They're smooth as a baby's bottom, and not nearly as prone to smelly accidents. That's why we prefer continuous functions. We've thrown that term around a few times already, without really discussing what it means.
A continuous function has no breaks or points of discontinuity. They can be drawn without lifting our pencil, or our finger if we're drawing on an iPad. There are three main ways that functions can interrupt our doodling.
The first way, at x = a, is a hole. The hole can't be filled in, so we have to pick up and go around it. These are sometimes called point discontinuities. Second, at x = b, there is a jump discontinuity. The function literally jumps from one point to another. The third way is the vertical asymptote at x = c. Like some vampires and running water, functions refuse to cross vertical asymptotes.
Locate and classify the points of discontinuity for .
We already know how to find every kind of discontinuity. We use the same techniques for finding holes and vertical asymptotes as we always have: check the denominators of fractions for zeros. Jump discontinuities are found when a piecewise function doesn't fit together properly, like a jigsaw puzzle that a 6-month-old has chewed on.
Starting on the first part of the function, , plugging in x = -1 leads to a zero in the denominator. We can factor the top into (x + 1)(x – 1), which cancels it out, though, so we have a hole, not a vertical asymptote. Just be careful not to fall in.
We have nothing to fear from 2x + 1, except fear itself, so we'll turn to x = 0. The function as we approach 0 from the left is going to be -1, while from the right it is 1. So this is a jump discontinuity.
The next point of contention is going to be at x = 0. The limit as we approach 0 from the left is going to be -1 while the limit as we approach 0 from the right is 1. So we're going to have a discontinuity. There definitely isn't a hole here and no asymptote either. This means this must be a jump discontinuity, too.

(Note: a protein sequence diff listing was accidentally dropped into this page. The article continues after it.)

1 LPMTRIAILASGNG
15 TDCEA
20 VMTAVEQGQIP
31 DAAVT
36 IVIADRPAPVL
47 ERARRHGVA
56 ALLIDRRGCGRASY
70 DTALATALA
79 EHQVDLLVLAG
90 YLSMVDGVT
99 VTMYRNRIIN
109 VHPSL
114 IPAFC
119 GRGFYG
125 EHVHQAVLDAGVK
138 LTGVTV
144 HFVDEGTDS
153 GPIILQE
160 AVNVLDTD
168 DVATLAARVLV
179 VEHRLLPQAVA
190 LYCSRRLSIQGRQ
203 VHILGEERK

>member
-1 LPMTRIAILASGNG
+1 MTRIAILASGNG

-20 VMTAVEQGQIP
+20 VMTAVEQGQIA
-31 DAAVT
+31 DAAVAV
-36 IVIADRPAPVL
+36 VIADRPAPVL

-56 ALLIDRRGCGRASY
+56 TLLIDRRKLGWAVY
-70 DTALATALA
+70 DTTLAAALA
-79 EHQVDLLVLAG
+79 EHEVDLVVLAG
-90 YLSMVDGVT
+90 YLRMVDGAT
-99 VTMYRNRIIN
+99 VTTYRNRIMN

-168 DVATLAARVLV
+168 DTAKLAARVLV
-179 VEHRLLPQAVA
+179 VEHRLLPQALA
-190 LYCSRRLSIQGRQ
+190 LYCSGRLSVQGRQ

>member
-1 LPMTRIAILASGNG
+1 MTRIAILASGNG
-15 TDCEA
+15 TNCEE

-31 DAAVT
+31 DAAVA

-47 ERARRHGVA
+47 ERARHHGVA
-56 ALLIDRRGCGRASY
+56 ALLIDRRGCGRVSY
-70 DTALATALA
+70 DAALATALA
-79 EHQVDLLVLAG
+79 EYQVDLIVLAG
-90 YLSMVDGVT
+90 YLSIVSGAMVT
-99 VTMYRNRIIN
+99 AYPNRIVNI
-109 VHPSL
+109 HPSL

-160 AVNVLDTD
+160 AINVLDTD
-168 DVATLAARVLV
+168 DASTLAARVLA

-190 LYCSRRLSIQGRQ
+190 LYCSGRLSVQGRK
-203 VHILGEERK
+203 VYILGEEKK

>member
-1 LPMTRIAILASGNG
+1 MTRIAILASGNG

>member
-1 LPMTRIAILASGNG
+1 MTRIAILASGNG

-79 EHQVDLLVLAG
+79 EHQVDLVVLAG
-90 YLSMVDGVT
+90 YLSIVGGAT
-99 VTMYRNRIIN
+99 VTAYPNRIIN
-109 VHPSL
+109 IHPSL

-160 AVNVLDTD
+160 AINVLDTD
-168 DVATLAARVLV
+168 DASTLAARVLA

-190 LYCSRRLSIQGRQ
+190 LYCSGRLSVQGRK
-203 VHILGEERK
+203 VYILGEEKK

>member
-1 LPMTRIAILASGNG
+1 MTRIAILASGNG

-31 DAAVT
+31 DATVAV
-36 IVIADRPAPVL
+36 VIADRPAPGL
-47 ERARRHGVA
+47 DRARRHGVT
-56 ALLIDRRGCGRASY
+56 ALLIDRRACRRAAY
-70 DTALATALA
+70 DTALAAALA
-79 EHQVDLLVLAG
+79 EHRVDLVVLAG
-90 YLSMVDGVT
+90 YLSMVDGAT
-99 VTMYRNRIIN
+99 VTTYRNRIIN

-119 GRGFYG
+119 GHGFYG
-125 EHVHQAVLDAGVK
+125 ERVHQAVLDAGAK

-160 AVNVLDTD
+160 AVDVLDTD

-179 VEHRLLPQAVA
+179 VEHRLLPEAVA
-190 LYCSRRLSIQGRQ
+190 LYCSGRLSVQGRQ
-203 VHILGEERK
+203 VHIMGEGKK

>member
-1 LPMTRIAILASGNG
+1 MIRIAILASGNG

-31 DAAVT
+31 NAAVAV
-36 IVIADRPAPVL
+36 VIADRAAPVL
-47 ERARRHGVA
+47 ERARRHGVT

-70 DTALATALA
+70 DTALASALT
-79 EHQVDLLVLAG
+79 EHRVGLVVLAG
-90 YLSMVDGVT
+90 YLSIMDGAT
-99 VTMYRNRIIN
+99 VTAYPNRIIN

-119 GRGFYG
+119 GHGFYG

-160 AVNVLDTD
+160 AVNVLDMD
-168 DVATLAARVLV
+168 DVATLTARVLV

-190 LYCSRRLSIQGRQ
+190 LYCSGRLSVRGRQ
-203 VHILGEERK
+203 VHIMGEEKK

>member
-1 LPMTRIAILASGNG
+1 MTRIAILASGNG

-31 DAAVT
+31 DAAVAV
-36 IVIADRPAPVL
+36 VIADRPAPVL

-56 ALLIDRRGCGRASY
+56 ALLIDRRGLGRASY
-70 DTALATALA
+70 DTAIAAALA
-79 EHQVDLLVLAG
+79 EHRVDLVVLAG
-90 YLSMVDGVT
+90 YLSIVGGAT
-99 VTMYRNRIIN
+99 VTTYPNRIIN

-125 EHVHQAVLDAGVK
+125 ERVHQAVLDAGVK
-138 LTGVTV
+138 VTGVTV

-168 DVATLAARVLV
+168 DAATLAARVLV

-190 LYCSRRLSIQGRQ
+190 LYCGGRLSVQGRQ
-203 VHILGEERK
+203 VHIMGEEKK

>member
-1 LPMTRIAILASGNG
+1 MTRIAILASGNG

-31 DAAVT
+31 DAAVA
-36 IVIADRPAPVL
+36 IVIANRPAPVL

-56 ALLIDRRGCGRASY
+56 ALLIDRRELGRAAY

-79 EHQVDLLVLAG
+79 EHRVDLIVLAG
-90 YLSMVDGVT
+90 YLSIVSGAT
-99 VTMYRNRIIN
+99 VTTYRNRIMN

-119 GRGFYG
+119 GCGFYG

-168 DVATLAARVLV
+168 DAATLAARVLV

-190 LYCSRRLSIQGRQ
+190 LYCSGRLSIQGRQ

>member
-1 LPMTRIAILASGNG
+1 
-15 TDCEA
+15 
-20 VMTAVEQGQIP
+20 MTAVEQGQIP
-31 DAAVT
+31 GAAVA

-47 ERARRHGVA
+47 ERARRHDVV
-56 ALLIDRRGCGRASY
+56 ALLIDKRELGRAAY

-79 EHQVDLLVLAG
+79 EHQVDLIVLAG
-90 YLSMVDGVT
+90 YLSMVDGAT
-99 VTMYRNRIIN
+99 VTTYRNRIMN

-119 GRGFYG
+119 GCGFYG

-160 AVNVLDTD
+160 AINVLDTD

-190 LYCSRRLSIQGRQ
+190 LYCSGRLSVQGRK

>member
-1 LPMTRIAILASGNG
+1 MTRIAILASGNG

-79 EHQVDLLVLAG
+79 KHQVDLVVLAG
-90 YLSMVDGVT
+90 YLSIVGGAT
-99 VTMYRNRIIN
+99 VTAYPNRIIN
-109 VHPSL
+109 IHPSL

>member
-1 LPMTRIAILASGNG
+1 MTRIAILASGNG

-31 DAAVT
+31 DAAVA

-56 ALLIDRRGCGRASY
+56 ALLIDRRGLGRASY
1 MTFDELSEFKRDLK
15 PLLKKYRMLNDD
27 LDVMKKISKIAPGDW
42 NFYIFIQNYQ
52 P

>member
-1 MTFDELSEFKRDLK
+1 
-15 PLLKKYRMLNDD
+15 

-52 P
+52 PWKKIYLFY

Now that we know some more about discontinuity, we can bring things back to continuity—and limits. One of the major applications of all this limit business is to help show whether a function, at a particular point, is baby smooth or out of whack.
We have a function, f(x), and some point, x = c. To show that f(x) is continuous at c, we need to show three things:
2) f(c) exists
Or to put it in words:
1) The limit as x approaches c exists.
2) The function exists at c.
3) The limit equals the function at x = c.
In truth, we only need to show #3, because it includes the other two requirements inside it. We'll do an example going through all the steps in painstaking detail, though, just to be sure it all makes sense.
Show that f(x) = x2 is continuous at x = 2 using the formal definition of continuity.
We have three hoops to jump through. If the function makes it through all three, then the function is continuous, and the ringmaster will give us a salmon. Yum.
First, does the limit exist at x = 2? We can use direct substitution to show that it does, and the limit equals 4. Sometimes we'll have to check both the one-sided limits and see if they agree, but not this time.
Second, does f(2) exist? Totally, and it equals 4 as well. The fact that we used direct substitution to find the limit kind of gave that away.
Because the first two pieces were true and both equal to 4, the third piece of the continuity puzzle follows pretty naturally. This isn't surprising, because x2 is a fairly well-behaved function. Good function; we'll share our salmon with you.
Let's look at a not-so-nice graph instead?
What if we had to check the continuity of this piecewise function at x = 1? Going from the left and right, we can see that the limit exists and equals 3. That's good.
Plus, the function itself exists at (1, 1.5). That's even better.
Then the function has an existential crisis, because the limit and the function don't agree on what happens at x = 1. The function is not continuous there, and it might want to see a therapist.
Determine if is continuous at x = 1 using the formal definition of continuity.
Coming from the left of x = 1, the limit of (x – 1) is negative and gets smaller and smaller the closer to 1 it becomes. It's in the denominator, so that's a recipe for -∞. Swooping in close from the right, though, (x – 1) becomes smaller and smaller, but it stays positive; the limit there is +∞. The two sides conflict, so the limit Does Not Exist at x = 1.
We don't even have to talk about the fact that the function doesn't exist at x = 1. This function is not continuous. The vertical asymptote sitting at x = 1 puts the final nail in continuity's coffin.
All of our examples here could have been caught by sleuthing around for holes, jumps, and vertical asymptotes, so why do we even bother with the formal definition of continuity? Mathematicians hate formal occasions, so it can't be that they like it.
There are other kinds of discontinuity, and this definition will catch those, too. We just want you to be prepared in case an unfamiliar discontinuity tries to jump you in an alleyway.